A GIS is a collection of computer hardware, software, and geographic data for capturing, managing, analyzing, and displaying all forms of geographically referenced information. source: ESRI
GIS allows for the comparison of geographic data and information associated with those geographic areas. Questions like, “How many school aged children are within 1000 ft of a proposed elementary school?” can be answered with GIS.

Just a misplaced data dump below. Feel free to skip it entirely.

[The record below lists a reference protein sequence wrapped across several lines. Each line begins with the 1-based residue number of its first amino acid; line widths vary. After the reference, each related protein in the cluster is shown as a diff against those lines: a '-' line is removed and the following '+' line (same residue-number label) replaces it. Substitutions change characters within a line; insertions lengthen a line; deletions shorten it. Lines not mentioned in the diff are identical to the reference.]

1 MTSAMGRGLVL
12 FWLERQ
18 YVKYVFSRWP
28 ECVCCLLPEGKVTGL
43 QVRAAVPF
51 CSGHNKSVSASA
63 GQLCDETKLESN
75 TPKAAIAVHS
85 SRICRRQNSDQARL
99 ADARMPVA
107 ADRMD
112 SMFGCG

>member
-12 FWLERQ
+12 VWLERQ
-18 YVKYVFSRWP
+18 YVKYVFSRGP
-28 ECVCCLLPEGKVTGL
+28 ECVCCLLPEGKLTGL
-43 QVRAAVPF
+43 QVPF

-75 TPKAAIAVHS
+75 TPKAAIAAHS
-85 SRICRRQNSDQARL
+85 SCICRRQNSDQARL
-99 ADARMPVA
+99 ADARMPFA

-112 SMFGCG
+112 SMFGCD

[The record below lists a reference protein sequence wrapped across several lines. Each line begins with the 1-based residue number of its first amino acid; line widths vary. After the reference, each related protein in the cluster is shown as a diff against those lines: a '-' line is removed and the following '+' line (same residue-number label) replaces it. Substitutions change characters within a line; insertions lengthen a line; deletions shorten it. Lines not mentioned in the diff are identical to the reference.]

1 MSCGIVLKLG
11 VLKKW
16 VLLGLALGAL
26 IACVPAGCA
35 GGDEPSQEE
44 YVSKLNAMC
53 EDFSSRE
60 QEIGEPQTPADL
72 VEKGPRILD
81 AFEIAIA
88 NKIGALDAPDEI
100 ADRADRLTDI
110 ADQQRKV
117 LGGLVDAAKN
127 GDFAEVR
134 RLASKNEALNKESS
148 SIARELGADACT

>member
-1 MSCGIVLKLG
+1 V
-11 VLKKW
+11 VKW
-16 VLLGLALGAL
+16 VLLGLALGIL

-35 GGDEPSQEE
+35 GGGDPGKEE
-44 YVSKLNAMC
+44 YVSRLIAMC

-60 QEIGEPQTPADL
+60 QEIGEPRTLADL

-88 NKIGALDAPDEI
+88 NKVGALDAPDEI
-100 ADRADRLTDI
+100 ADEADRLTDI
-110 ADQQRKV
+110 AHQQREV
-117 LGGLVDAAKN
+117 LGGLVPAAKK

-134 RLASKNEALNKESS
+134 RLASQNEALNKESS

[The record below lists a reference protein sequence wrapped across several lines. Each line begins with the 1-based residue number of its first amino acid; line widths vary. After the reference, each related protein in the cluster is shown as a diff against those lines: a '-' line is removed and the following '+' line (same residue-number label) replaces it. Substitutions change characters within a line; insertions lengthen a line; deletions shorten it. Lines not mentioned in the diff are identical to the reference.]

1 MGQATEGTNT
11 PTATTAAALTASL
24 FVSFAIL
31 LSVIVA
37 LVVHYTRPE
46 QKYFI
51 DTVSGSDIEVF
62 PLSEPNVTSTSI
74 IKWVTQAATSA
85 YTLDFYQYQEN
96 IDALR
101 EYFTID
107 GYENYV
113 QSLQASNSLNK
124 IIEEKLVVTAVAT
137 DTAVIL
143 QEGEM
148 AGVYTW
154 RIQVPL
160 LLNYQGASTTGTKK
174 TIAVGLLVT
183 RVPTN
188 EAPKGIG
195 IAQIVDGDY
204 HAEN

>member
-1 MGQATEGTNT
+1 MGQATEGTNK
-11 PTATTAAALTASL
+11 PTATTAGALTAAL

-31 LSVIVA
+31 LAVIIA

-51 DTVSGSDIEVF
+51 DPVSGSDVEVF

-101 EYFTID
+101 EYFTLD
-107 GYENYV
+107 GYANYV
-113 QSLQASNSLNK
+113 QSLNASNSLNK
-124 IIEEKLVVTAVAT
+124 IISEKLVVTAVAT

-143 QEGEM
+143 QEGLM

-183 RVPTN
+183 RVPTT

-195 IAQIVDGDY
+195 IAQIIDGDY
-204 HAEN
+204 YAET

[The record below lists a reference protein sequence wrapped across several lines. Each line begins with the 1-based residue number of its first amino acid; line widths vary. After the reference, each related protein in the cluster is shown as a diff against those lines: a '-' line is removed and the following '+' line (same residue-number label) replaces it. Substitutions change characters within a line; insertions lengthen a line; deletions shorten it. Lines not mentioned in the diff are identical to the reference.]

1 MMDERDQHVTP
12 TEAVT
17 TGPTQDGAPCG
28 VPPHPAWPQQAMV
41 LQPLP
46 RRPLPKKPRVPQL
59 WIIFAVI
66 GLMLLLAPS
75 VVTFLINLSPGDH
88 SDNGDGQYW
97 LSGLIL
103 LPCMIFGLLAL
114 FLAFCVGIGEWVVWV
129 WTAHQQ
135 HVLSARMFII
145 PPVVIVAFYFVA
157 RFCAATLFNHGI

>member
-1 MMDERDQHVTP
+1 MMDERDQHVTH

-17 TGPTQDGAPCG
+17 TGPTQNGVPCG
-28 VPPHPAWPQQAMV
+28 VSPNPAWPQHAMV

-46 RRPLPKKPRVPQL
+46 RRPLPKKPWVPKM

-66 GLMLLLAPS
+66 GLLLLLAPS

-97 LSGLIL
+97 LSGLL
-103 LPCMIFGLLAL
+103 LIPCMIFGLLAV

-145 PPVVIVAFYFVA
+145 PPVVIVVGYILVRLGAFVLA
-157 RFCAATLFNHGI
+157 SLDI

GIS maintains data in “layers.” Each layer represents a certain type of feature: lines, points and polygons. Features have associated information. For instance, a road is a line feature that has information such as its name. Within each layer rules can be created in order to maintain specific characteristics and standardizations. Example, features within the land parcels layer should not overlap each other. Requiring this type of characteristic prevents technicians from overlapping lots on top of each other. The collection of layers is housed in a spatial database. Relationships between layers can be made at this level, providing even more detailed models which better depict real life
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